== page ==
By JAN LARSON McLAUGHLIN
BG Independent News
Bowling Green City Council is trying to come up with a winning recipe for legislation allowing food trucks to do business in the community.
The first public meetings to devise food truck legislation will be held Monday, Feb. 26, at 5 p.m., and Saturday, March 3, at 9 a.m., both in the city council chambers. The public is welcome at both meetings, said council member Bill Herald, who is leading the committee in charge of the legislation.
For years, food truck businesses have shown interest in setting up shop in Bowling Green, but with no success.
In 2016, Mac Henry told City Council he would like to open up a food truck business, but that the city ordinance is too restrictive.
Henry said the ordinance limits hours of operation to 10 a.m. to 5 p.m., and restricts food trucks to 150 feet from the throughway. The rules are “not very conducive to opening a food truck in this town,” he said.
Henry said food trucks are currently “a big part of the culinary innovation” going on in the nation.
Council member John Zanfardino agreed with Henry that changes were in order.
“Right now our ordinance is totally prohibitive, if you get right down to it,” he said back in 2016, mentioning the growing trend of food trucks. “I think it’s a coming thing.”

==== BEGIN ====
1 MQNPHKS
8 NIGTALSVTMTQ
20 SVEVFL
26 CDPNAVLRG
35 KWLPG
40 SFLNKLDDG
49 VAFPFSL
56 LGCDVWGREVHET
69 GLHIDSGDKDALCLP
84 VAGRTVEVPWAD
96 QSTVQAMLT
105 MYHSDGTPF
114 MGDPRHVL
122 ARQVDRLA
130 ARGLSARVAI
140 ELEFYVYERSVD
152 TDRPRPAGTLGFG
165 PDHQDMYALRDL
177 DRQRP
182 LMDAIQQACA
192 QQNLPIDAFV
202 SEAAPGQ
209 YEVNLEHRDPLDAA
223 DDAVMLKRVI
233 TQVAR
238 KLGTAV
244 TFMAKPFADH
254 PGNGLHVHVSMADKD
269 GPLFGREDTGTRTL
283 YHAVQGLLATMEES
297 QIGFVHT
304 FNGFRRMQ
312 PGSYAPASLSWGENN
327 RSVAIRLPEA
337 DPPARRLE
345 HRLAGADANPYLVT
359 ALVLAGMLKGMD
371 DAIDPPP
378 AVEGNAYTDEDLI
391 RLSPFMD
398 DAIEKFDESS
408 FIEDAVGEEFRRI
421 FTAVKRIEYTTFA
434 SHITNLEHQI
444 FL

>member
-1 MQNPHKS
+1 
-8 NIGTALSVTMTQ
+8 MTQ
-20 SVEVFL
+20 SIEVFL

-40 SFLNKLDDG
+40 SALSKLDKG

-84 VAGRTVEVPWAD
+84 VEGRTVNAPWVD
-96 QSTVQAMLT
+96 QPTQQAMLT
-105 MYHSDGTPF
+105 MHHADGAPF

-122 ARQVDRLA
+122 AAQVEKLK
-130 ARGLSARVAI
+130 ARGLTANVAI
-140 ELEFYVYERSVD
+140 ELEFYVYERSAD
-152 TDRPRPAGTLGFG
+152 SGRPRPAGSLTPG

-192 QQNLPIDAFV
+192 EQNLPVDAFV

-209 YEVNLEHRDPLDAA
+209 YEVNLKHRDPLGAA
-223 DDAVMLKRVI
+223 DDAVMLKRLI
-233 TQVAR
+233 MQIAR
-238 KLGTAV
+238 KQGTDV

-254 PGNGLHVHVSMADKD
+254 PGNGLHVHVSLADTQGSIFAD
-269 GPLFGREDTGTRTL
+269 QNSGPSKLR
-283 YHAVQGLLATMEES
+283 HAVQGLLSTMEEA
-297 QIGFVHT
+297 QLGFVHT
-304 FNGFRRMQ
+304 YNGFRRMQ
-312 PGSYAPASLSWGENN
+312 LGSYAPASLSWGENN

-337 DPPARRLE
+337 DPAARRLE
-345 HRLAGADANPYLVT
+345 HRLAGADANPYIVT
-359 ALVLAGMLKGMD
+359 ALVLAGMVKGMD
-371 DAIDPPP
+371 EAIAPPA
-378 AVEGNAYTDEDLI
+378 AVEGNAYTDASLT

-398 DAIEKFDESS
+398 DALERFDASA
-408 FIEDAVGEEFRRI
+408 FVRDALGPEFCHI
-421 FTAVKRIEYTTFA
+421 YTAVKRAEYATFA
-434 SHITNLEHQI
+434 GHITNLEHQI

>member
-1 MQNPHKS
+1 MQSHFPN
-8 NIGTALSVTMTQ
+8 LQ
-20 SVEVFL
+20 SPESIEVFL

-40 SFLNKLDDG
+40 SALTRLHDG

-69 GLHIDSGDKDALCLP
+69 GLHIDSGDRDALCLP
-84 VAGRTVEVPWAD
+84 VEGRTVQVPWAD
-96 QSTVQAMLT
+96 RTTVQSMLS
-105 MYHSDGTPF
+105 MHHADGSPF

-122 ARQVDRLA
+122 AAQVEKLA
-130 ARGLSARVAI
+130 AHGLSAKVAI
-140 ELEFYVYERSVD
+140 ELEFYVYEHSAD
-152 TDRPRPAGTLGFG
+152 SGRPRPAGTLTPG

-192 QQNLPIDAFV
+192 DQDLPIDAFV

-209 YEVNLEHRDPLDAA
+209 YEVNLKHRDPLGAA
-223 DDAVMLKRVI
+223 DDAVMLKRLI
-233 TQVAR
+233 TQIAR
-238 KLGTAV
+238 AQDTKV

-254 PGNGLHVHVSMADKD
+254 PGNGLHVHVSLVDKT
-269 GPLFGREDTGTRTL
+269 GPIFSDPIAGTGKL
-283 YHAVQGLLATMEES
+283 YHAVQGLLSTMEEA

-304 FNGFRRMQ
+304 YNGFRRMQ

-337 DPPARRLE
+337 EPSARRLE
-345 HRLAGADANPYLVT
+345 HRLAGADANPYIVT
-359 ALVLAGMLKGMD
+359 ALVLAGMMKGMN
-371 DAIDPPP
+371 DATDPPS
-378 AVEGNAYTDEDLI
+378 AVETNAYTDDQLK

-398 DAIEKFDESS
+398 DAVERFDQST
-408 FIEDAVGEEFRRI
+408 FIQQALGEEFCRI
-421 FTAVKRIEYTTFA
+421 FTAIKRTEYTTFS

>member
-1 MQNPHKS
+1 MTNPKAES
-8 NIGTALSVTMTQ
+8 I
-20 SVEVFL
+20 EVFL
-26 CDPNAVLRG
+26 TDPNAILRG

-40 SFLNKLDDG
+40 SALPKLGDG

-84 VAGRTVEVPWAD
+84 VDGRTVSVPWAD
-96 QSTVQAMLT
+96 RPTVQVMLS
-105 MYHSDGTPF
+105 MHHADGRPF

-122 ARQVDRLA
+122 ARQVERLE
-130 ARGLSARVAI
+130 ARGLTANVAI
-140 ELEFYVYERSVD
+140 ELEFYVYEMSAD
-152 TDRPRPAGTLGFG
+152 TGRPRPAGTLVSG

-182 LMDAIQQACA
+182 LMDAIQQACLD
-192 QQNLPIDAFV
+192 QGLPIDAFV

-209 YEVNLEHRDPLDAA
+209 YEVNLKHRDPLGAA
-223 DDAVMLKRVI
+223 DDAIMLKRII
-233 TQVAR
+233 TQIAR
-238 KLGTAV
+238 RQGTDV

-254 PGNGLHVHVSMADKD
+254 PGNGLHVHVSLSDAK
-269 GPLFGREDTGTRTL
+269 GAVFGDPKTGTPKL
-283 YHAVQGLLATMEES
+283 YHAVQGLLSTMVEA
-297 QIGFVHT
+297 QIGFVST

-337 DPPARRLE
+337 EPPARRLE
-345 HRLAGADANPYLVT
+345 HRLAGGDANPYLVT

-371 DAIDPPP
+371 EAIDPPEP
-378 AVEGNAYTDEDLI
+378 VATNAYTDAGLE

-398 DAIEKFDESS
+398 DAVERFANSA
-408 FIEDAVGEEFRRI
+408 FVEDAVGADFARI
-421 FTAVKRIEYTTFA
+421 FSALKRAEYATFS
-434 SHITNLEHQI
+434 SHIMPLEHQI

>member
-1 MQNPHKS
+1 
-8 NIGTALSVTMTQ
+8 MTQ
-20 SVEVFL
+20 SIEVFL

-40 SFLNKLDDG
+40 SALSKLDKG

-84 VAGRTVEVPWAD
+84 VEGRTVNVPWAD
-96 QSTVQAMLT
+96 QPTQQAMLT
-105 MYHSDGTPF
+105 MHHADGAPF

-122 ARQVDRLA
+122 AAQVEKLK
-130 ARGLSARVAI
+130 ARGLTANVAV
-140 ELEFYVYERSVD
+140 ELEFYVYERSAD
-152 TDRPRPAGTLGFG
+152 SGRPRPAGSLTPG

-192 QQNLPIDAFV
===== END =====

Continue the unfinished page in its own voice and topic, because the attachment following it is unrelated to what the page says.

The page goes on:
Council member Sandy Rowland noted the success of food trucks in Perrysburg, where the businesses set up one evening a week.
“It might be an opportunity to provide people with something to do,” she said.
Henry said he realized mobile food businesses can be a “touchy subject,” since they are seen as competition for brick and mortar restaurants already in business. But food trucks offer young people a chance to break into the business, he said.
In 2017, Aaron Evanoff returned from overseas deployment and came to City Council with his plan.
His dream was to start a hotdog stand. As a member of the U.S. Air Force National Guard, he came up with the business name, “High-Flying Hot Dogs.” Evanoff enthusiastically presented an abridged version of his business plan to Bowling Green City Council.
“My goal is to provide a meaningful service,” Evanoff said.
He has no desire to take business from existing food service providers.
“I’m not looking for anyone else’s market. I’m looking for my own,” Evanoff said.
Also at this week’s City Council meeting, Bowling Green Planning Director Heather Sayler reminded that the final presentation of the Community Action Plan will be Feb. 28, at 6 p.m., in the atrium at the Wood County Courthouse.
“We want the public to come out and learn about the plan,” Sayler said.